Kids of the Black Hole #1: What We Do Is Secret
by Mike Riley
Allow me to introduce myself...my name is Mike and at the end of January I'll be 32 years old. That's many years past the standard expiration date for most people that got into punk in their teens. Typically, upon graduation of college, when one enters "the real world" and is no longer able to rely upon the parents for help with the rent and bills, going to see some loud and obnoxious bands in someone's basement somehow becomes unappealing or a waste of time. In the past this aging punk rock fanatic would follow their forebearer's footsteps to more accessible indie-rock or pretentious art/rock, smoking and drinking their nights away in a smoky club rather than a crumbling warehouse. These days it seems the thing to do for people uninterested in heading to the Elks Lodge for the local show is to spend the day at work posting on messageboards about how "the kids today don't know what real punk is" or how "punk is dead" and it's time to let it rest in peace. Nevertheless, here I am, standing up front, rocking out with my fist in the air and sweating it out next to kids half my age, or screaming my head off on stage (aka, the floor) in front of 30 - 300 kids everywhere from Baltimore to Birmingham to London to Los Angeles.

While it's true that I do sometimes feel a bit disconnected from my teenage counterparts I still get enough out of this music and the scene that surrounds it to keep me involved. Every tour I go on I'm bound to meet at least one person that I connect with and am soon able to consider a good friend. Every time I do a show for a touring band and I see the same look in the eyes of the kids that are so excited to be singing along to this band that they love I am instantly taken back to my younger years when that elation was mine. I am also still able to find new favorite bands every few months or so, and to be able to say that after over 15 years of listening to this music is a pretty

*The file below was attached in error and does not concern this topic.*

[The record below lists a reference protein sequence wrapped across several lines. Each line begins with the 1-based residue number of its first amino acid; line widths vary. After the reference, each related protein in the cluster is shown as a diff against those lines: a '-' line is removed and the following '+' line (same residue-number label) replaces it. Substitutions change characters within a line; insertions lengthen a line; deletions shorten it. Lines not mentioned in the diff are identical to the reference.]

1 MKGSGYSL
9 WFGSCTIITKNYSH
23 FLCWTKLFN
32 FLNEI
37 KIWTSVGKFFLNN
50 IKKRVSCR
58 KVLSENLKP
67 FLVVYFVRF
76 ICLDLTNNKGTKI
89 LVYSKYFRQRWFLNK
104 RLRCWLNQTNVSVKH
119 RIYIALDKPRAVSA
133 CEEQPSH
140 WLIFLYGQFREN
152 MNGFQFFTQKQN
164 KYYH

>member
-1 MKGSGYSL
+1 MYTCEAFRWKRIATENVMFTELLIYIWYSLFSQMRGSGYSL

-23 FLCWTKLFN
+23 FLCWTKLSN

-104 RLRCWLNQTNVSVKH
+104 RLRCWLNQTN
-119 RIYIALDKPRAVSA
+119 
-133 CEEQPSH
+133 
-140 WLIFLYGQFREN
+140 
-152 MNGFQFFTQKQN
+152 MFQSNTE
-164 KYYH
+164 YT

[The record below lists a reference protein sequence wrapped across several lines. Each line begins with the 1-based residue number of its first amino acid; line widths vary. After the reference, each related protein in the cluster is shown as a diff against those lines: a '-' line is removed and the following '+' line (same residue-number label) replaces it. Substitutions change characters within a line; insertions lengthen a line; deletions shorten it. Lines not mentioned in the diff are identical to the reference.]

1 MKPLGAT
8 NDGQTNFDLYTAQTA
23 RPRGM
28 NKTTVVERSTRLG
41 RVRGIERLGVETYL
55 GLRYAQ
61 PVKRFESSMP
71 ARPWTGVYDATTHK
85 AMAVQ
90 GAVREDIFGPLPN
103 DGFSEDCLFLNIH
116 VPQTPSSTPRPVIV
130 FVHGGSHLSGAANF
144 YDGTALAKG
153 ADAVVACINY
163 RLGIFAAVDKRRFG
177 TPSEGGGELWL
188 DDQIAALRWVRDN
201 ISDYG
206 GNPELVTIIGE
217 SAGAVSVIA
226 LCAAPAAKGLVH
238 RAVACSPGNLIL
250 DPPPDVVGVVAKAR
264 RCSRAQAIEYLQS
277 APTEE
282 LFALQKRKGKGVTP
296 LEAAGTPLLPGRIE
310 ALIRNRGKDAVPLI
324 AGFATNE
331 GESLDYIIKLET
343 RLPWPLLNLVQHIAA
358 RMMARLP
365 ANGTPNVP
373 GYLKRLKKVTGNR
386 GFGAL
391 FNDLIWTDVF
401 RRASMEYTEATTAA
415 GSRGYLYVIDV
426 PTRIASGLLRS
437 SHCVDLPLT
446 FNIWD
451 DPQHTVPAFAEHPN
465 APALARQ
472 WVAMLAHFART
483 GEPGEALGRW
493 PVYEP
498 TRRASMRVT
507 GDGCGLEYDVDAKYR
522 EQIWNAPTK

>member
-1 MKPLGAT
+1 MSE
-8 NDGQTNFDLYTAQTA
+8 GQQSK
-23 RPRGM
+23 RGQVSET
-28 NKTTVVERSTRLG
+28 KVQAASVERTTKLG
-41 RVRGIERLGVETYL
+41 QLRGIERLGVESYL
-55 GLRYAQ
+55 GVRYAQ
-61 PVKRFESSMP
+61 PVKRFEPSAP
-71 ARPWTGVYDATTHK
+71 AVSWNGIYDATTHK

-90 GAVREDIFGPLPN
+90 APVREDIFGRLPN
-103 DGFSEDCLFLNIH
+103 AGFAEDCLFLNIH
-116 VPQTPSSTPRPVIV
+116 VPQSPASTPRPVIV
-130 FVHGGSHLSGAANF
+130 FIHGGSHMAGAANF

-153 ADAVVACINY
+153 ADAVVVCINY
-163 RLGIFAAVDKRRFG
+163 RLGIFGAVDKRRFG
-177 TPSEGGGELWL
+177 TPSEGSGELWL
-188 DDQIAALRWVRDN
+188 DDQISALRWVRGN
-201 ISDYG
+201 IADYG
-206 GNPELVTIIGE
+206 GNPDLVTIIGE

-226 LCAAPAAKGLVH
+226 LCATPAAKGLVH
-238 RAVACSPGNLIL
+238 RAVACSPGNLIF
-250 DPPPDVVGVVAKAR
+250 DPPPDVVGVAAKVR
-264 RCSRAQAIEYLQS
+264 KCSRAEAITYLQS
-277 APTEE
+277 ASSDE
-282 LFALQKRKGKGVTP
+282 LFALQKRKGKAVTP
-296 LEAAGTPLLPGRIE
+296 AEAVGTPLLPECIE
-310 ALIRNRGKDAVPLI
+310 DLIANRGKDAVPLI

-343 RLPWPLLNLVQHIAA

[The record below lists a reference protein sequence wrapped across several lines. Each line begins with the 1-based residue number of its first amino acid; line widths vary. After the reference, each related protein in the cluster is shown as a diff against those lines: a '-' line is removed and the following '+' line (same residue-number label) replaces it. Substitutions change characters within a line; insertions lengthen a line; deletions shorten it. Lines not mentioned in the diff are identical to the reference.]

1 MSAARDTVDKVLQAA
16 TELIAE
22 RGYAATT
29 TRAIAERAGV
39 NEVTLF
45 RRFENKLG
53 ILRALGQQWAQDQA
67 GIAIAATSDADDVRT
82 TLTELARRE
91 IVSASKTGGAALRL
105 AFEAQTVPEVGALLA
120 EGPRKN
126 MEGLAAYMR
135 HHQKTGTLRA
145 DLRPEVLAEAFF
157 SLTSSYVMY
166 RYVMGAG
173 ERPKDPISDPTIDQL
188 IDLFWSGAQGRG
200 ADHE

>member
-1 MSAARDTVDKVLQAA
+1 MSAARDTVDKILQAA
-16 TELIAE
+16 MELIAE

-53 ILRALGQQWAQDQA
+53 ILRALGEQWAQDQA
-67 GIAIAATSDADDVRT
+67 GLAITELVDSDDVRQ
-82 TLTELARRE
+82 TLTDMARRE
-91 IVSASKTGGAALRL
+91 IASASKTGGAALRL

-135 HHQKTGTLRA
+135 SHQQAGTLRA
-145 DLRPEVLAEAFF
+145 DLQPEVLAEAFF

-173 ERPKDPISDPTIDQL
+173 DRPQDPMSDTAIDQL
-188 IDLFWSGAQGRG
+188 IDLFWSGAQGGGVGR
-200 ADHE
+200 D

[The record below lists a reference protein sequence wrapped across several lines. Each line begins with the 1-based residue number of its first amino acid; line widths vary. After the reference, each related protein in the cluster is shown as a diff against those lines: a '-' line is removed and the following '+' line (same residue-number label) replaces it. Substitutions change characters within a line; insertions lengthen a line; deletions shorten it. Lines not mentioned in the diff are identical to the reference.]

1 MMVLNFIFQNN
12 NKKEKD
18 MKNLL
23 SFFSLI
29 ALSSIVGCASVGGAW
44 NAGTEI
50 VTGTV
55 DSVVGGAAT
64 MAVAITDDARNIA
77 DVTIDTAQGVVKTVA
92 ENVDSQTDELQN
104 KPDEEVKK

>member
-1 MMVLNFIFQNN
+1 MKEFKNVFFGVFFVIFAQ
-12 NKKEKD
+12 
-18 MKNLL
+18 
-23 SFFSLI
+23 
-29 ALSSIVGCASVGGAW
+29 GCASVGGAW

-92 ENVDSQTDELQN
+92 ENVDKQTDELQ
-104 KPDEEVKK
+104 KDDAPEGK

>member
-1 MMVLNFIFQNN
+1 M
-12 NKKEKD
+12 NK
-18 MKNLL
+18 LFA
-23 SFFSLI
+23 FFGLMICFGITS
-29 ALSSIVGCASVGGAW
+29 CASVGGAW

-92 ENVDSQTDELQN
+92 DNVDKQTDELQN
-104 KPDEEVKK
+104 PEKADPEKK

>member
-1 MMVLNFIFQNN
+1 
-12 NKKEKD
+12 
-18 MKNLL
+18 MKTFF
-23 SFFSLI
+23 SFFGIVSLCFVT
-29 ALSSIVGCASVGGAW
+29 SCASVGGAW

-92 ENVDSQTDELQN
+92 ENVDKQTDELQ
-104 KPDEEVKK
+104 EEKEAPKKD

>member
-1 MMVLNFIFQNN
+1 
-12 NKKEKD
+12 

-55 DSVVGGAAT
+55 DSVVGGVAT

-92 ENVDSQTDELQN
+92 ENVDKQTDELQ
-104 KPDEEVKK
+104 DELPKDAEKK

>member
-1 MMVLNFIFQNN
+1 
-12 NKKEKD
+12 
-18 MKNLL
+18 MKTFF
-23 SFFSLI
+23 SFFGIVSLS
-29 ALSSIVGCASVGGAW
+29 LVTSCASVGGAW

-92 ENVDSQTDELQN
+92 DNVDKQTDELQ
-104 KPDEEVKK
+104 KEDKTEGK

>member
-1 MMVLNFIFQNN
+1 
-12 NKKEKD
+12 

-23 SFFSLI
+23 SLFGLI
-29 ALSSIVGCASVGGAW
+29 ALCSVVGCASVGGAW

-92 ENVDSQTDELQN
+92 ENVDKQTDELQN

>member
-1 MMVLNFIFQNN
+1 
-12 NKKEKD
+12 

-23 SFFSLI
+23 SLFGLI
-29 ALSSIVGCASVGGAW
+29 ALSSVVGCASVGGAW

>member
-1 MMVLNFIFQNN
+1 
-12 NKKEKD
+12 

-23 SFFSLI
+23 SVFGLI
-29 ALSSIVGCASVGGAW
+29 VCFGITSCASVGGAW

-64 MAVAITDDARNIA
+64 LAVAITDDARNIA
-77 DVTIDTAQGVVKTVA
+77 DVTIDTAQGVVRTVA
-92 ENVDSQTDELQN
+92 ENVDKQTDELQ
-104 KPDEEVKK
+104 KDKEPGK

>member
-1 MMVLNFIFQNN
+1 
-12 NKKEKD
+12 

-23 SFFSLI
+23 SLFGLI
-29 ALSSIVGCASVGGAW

amazing feat in and of itself.

What I hope to offer with this column is a look into what the punk scene is still able to do for people like me. People who weren't accepted into, or didn't want to be a part of, what the "cool kids" were doing. People who saw their parents killing themselves to survive in an economy that didn't care about them, working jobs they hated to be able to pay the bills and put food on the table. Kids who saw the "American Dream" for the fallacy it really is. Punk music and fashion may have been co-opted by mainstream corporations, like any good counter-culture eventually is, but there's still a spirit of rebellion buried deep beneath mountains of Hot Topic sales reciepts, Chips Ahoy television ads, and fauxhawk hair gel, and I still have hope that that spirit will once again show itself before its gone for good. Through my personal musings on the state of punk here in Baltimore and in the world in general, through interviews with young and older rockers alike, through record and show reviews, and through my own need to get some shit off my chest, I hope to present an accurate account of what's happening in today's ever splintering punk scene.

Punk's not dead, its just older and needs longer naps these days.
Posted by: Mike Riley

Features (December 20th, 2007)